Though significant damage was done to City Hall in the chaos that erupted, the event bolstered gay political influence in the city. That power momentum helped get Diane Feinstein elected to a full term as mayor the following November. Keeping a campaign promise, Feinstein appointed a pro-gay Chief of Police, who eased tensions in the city in part by increasing recruitment of gay police officers.
10. West Hollywood, CA is founded, 1984
In response to rapid rent increases across Los Angeles at the time, a tight tenants coalition emerged in largely gay-populated West Hollywood which enabled the neighborhood to incorporate as the “City of West Hollywood.” As a result, the city became the first in the nation to have a city council with a majority of openly gay members.
As the AIDS epidemic continued to cause devastation and panic in Los Angeles and cities across the country, this comparatively small victory in WeHo was a sign of progress forging on.
11. ACT UP stages its first major demonstration, seventeen protesters are arrested, 1987
Outraged by the Reagan administration’s mismanagement of the AIDS crisis, activists united to form the AIDS Coalition to Unleash Power (ACT UP). The first demonstration was organized three weeks later on March 24th on Wall Street, the “fictional center of the world,” to protest pharmaceutical companies (primarily Burroughs Wellcome, manufacturer of AZT) profiting from AIDS drugs and the government’s snail pace at responding to the needs of those suffering. Seventeen people were arrested for civil disobedience.
Shortly after the protest, the Food and Drug Administration (FDA) announced it would shorten its drug approval process by two years.
12. March on Washington, 1993
Fueled by the passage of Don’t Ask, Don’t Tell that barred gay people from serving openly in the military, rising occurrences of gay-related hate crimes and local/federal resistance to include “sexual orientation” in non-discrimination legislature, this third iteration of the March on Washington saw some 1,000,000 participants decent upon the National Mall. Never before had the LGBTQ community been so visible, organized and present.
13. California becomes the first state legislature to pass a domestic partnership statute, 1999
It took four years of trying, but assemblymembers Richard Katz and Kevin Murray finally got a bill to then-governor Gray Davis’ desk that allowed same-sex couples to become domestic partners. While it’s easy to look back now and see this distinction as still unfair (since the partnerships didn’t hold the same benefits as marriage), it allowed for hospital visitation rights and authorized health insurance coverage for domestic partners of public employees. This followed similar moves in the private sector, like AT&T adopting one of the first domestic partner benefits programs for LGBT employees in 1998.
The ball was rolling, and it didn’t stop.
14. Massachusetts becomes first state to legalize same-sex marriage, 2004
The Massachusetts Supreme Judicial Court (SJC) ruled in Goodridge v. Department of Public Health that it was unconstitutional under the Massachusetts constitution to allow only opposite-sex couples to marry, setting the stage for a tidal wave of marriage equality activism across the country. Governor Mitt Romney publicly disagreed with the SJC’s decision, but said “We obviously have to follow the law as provided by the Supreme Judicial Court, even if we don’t agree with it.”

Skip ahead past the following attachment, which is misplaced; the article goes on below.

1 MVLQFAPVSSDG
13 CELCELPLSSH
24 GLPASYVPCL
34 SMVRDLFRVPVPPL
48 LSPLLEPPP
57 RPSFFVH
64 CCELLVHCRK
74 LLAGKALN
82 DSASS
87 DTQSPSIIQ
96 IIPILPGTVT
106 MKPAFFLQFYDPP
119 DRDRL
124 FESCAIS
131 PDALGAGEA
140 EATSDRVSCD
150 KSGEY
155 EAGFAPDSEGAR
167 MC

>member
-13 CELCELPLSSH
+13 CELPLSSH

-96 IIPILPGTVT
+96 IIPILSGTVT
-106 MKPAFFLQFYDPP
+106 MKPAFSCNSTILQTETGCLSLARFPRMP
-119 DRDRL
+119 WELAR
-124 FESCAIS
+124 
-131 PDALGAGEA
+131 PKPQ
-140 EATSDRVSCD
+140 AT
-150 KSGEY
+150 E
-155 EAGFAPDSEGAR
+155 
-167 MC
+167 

On May 16, 2004, same-sex couples began obtaining marriage licenses in the state. In the first week, 2,468 gay and lesbian couples got married.
15. Don’t ask, don’t tell repealed, 2011
September 2011 marked the end of both a specific 18-year-old policy and an shameful form of discrimination that’s as old as our nation. As the official statement from the Joint Chief of Staffs read:
“Today marks the end of ‘Don’t Ask Don’t Tell.’ The law is repealed. From this day forward, gay and lesbian soldiers may serve in our Army with the dignity and respect they deserve. Our rules, regulations and politics reflect the repeal guidance issued by the Department of Defense and will apply uniformly without regard to sexual orientation, which is a personal and private matter.”
To that we said: “Duh!”
16. Barack Obama becomes first U.S. president to publicly announce support for same-sex marriage, 2012
After enumerating his progress of gay rights (DADT repeal and not defending DOMA), President Obama said he supports gay marriage in an interview with ABC’s Robin Roberts:
“I’ve stood on the broader side of equality for the LGBT community. I had hesitated on gay marriage, in part because I thought civil unions would be sufficient, that that was something that would give people hospital visitations, elements that we take for granted. And I was sensitive to the fact that, for a lot of people, the word marriage was something that evokes very powerful traditions, religious beliefs, and so forth. But I have to say, over the course of several years, as I talked to friends and family and neighbors — when I think about members of my own staff, who are in incredibly committed monogamous same-sex relationships, who are raising kids together, when I think about those soldiers or airmen or Marines or sailors who are out there fighting on my behalf, and feel constrained even now that Don’t Ask Don’t Tell is repealed… At a certain point I’ve just concluded that for me personally, it is important for me to go ahead and affirm that I think that same-sex couples should be able to get married.”
At the time of Obama’s announcement, same-sex couples could only get married in Massachusetts, Connecticut, Iowa, Vermont, New Hampshire, New York and the District of Columbia
17. National marriage equality passed, 2015
“No union is more profound than marriage, for it embodies the highest ideals of love, fidelity, devotion, sacrifice, and family,” Supreme Court Justice Anthony Kennedy wrote for the majority ruling in Obergefell v. Hodges, the historic case that legalized same-sex marriage across America. “[The challengers] ask for equal dignity in the eyes of the law. The Constitution grants them that right.”
Google, American Airlines, AT&T and Pandora were just some of the hundreds of employers who signed onto a “friends of the court” brief at the U.S. Supreme Court to support the business case for marriage equality.
Coinciding with many of the country’s June Pride celebrations, the reverberations of this monumental victory were felt with strength and depth.
While the road remains long and rocky towards the ultimate goal of full equality for the LGBTQs, it was tough not to pop a bottle of champagne or two when the news spread.